DML 1/35 IDF M113 APC 1973 Kit First Look
|Date of Review||December 2018||Manufacturer||DML|
|Subject||IDF M113 APC 1973||Scale||1/35|
|Kit Number||3608||Primary Media||Styrene, Photo-Etch, Vinyl|
|Pros||Great details||Cons||See text|
|Skill Level||Intermediate||MSRP (USD)||$69.95|
The M113 was developed as a light armored personnel carrier (APC) for the US Army in the late 1950s. Produced by Food Machinery Corporation (FMC), the M113 design was based on two earlier APC designs also from FMC, the M59 and M75, but the steel plate armor was replaced with aluminum. The aluminum armor would protect the crew and passengers from small arms fire up to 7.62mm and give the APC greater mobility including amphibious operations. With over 80,000 examples (M113 and variants) produced, the design was not only versatile, many M113 versions remain in US and allied service today.
When the M113 was deployed to Vietnam, it was quickly apparent that the commander and cargo compartment gunners were exposed to enemy fire. The armored cavalry assault vehicle (ACAV) modifications were rushed into the field giving the vehicle commander all-round armor protection while also providing gun shields for the cargo compartment hatches. The Israeli Defense Force is one allied operator of the M113 who have evolved the APC into a variety of variants, but the basic APC entered service with the name Bardehlas (Cheetah) though it was more commonly known as 'Zelda' in those early days.
There are several kits of the M113 that have been produced over the years:
- Tamiya: Their early M113 featured a detailed engine bay in addition to a nicely detailed interior. In their later releases of the M113, that engine bay was left empty because later versions of the M113 swapped the gasoline engine for a diesel powerplant. Tamiya's lower hull also featured holes in the bottom to support motorization - a common option for armor kits during that era.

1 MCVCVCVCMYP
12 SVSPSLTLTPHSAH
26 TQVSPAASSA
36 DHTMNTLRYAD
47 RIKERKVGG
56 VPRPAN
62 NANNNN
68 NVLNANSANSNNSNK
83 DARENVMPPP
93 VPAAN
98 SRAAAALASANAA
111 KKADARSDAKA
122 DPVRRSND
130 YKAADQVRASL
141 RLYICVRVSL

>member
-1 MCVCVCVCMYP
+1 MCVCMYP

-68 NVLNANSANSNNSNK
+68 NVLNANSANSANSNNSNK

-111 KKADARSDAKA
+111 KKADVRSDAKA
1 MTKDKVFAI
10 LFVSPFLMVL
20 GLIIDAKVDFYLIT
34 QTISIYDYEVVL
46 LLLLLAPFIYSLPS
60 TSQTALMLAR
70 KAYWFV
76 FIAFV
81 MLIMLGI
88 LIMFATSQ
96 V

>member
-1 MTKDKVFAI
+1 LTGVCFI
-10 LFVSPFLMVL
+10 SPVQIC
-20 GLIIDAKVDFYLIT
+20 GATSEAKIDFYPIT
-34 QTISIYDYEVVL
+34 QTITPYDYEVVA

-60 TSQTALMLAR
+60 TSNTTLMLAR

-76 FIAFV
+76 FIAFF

- Academy: Academy followed with their own M113 series though they were very similar to the Tamiya kits, right down to the motorization holes. Because of the similarity and low retail price, the Academy kit was a good option for building M113 variants from aftermarket sets developed for the Tamiya series.
- Italeri: This was a new-tool development which has lots of nice details inside and out but differs with the lack of motorization holes (thank you) and replaces the 'rubber band' vinyl track used in the Tamiya and Academy kits with 'link and length' track similar to ESCI's armor kits.
- AFV Club: This is a recent series of M113 kits which also do not have motorization holes in the hull, another nice approach to interior and exterior details, but provides the vinyl 'rubber band' track. While a nice kit overall, the retail price will preclude many folks from building more than one or two examples.
Enter DML with their own new-tool M113 series. This kit is laid out for many variant options but offers a similar range of interior and exterior detailing. This kit is molded in light gray styrene and presented on six parts trees plus the lower hull plate, two trees molded in gray vinyl, one tree molded in tan vinyl, and one fret of photo-etched parts.
Some key features of the kit are:
- Detailed driver's station
- Detailed cargo/troop bay
- Link and length track with vinyl track pads
- Positionable crew hatches
- Positionable overhead bay hatch
- Positionable rear ramp hatch
- Positionable rear ramp
- Positionable engine bay hatch (no engine included)
- External stowage racks
- Nicely detailed M2 .50 caliber machine gun on commander's pintle
- Two machine guns on pintles on either side of the overhead hatch
- IDF external engine exhaust duct
- 25 duffels and backpacks for stowage (tan vinyl parts)
Markings are provided for two IDF '73 War examples.
Overall, the kit is another nice option for the M113, though like the AFV Club kit, the MSRP of this release is on the high side. Had the kit included the figures shown in the box art, this would be an excellent buy. It is also a shame that the stowage was provided in vinyl versus styrene or resin, but there are aftermarket alternatives available. But with aftermarket options, you can start from the Academy or Italeri kits for roughly half this kit's retail price.